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890 labour protests registered last year — report

By Hana Namrouqa - Apr 02,2014 - Last updated at Apr 02,2014

AMMAN — A total of 890 labour protests were organised last year, only 5.7 per cent of which partially or completely achieved their goals, according to a report released on Wednesday.

Strikes comprised 53.9 per cent of the total number of labour protests; sit-ins constituted 31.7 per cent; and threats to organise protests were 11.9 per cent, according to the report, which was issued by the Phenix Centre for Economic and Informatics Studies and prepared in cooperation with the German Friedrich-Ebert Stiftung (FES) office in Amman.

Labour protests also included unilateral actions, such as self-harm or even committing suicide, according to the report, which indicated that this kind of “activism” comprised 2.5 per cent of the total number of protests.

“Self-harm, suicide and suicide threats for reasons related to work have largely increased during the year 2013, as 23 cases of suicide and self-harm were registered, resulting in two deaths and several severe injuries,” the report said.

While almost half of the labour protests last year were carried out by public sector employees, some 359 protests (40.3 per cent) were staged by private sector workers and 5.5 per cent of the gross total were held by the unemployed, whose only demand was job opportunities.

The number of labour protests slightly dropped in 2013 compared to 2012, when 901 demonstrations were organised, according to the report.

At a press conference to announce results, Ahmad Awad, director of the Phenix centre, said the high number of protests in 2013 highlights that both the public and private sectors continue to suffer from decreasing levels of adequate work and worker satisfaction.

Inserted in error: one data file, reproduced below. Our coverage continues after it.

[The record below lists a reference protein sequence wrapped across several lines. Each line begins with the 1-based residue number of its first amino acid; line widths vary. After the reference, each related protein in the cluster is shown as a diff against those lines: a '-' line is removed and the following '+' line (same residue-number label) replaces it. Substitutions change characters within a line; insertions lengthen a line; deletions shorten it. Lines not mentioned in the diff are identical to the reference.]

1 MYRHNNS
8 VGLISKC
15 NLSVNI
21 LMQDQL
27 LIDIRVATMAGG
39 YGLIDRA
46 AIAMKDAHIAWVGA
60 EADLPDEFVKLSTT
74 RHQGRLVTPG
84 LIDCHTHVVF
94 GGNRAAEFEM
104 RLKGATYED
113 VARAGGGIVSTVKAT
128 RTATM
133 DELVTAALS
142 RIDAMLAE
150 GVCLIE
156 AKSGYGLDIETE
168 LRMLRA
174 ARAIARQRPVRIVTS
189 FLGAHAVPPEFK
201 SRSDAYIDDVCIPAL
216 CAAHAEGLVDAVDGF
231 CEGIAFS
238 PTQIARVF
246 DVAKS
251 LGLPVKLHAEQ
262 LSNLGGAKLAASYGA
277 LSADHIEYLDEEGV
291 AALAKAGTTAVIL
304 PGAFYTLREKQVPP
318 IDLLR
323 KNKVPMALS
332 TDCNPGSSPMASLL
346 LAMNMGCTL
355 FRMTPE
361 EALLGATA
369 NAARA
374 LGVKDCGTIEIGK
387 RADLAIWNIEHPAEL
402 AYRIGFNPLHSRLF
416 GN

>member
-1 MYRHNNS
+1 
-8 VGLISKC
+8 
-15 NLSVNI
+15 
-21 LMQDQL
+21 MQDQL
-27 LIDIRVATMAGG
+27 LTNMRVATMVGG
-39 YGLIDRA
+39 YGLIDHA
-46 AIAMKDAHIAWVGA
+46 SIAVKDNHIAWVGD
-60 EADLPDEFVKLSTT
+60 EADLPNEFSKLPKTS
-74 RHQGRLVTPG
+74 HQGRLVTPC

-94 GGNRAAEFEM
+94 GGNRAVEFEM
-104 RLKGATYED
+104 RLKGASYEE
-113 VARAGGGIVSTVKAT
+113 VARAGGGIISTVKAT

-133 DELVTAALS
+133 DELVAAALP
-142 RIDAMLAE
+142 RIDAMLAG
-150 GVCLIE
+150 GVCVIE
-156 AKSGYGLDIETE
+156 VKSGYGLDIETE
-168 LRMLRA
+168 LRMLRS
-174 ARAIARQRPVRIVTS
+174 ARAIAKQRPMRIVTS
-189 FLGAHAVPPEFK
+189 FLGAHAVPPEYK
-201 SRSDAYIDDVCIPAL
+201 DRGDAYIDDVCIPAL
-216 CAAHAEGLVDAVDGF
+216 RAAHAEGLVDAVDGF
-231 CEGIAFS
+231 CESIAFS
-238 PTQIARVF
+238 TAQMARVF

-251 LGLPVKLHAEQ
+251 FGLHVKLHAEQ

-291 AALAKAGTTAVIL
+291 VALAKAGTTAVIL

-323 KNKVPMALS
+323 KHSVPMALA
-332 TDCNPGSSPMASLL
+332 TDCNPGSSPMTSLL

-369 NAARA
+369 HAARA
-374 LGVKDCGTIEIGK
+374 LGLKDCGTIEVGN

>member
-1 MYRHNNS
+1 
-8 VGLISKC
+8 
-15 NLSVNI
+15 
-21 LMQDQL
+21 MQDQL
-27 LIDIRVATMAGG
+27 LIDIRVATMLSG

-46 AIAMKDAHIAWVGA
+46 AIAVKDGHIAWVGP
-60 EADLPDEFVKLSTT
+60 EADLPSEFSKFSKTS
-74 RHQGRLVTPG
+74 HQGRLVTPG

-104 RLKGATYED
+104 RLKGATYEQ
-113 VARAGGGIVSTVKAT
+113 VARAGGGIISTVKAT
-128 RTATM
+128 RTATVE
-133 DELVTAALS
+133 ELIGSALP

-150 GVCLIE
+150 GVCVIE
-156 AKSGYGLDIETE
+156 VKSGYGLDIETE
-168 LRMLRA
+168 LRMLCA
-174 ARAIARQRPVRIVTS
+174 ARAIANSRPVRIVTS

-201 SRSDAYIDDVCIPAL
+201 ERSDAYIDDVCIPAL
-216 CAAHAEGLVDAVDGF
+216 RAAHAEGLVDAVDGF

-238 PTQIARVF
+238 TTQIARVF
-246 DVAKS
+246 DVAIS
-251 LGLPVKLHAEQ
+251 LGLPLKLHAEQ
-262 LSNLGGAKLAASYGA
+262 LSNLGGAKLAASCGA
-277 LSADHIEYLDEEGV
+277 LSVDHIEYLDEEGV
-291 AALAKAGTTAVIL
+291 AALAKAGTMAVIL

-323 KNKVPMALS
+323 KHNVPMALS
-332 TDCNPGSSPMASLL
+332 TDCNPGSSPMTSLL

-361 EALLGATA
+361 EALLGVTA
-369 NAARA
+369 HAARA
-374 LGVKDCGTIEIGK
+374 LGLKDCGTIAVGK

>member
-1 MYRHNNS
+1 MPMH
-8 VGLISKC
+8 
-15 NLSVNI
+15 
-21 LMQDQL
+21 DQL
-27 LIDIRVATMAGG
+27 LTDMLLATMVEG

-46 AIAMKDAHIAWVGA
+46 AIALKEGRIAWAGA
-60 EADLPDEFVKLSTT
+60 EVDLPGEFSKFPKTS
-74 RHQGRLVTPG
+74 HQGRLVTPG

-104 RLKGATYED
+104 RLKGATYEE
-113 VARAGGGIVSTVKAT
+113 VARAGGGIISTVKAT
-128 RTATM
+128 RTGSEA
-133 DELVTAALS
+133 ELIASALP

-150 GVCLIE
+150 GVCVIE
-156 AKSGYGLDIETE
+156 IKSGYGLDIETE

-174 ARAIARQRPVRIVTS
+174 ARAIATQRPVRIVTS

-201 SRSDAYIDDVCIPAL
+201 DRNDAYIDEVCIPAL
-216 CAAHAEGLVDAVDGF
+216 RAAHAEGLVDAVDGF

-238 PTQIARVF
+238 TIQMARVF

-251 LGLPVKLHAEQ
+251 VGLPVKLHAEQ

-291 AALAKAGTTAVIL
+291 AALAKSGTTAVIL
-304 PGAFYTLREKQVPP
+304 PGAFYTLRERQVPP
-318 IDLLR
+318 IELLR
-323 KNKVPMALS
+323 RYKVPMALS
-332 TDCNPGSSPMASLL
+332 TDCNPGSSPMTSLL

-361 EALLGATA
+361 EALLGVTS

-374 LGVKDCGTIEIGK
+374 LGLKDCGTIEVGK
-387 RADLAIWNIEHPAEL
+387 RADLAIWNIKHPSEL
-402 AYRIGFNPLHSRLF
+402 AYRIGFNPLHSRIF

“The reasons for the high number of labour-related protests are various… however, low wages are the main motivation for most people to carry out protests. A total of 49.7 per cent of the labour protests came on the heels of complaints about low wages and benefits as well,” Awad noted.

In addition, work conditions have deteriorated for the majority of employees, he said.

The report showed that workers in different sectors do not enjoy the basic labour rights guaranteed by the Labour Law, such as daily working hours, leave, professional safety conditions, social security and health insurance benefits, Awad added.

“About 44 per cent of workers in Jordan do not enjoy any form of social protection,” the report indicated.

FES Resident Director Anja Wehler-Schoeck said the high number of labour protests is a positive indication that reflects an improvement in the exercise of freedom of speech and assembly.

However, Wehler-Schoeck added that the high number of protests is also a sign of social injustice and economic disparity.

She advised policy makers to take the report’s results and recommendations into consideration, warning that social discontent is a threat to social harmony.

The annual report, which monitors and investigates the local labour market at both the policy level and the grass-roots level, recommended that wages in both the private and public sectors be reconsidered.

“Wages are extremely low when one takes into account the absolute poverty line and the need to be linked to the inflation rate,” the report concluded.

In addition, the social security umbrella should be expanded to include all workers in Jordan, and all subscribers to the Social Security Corporation should be provided with health insurance, as half of the workers in Jordan lack any form of health insurance.

“Article 31 of the Labour Law, which restricts unions in the public sector and allows for collective layoffs, should be amended,” the report recommended.

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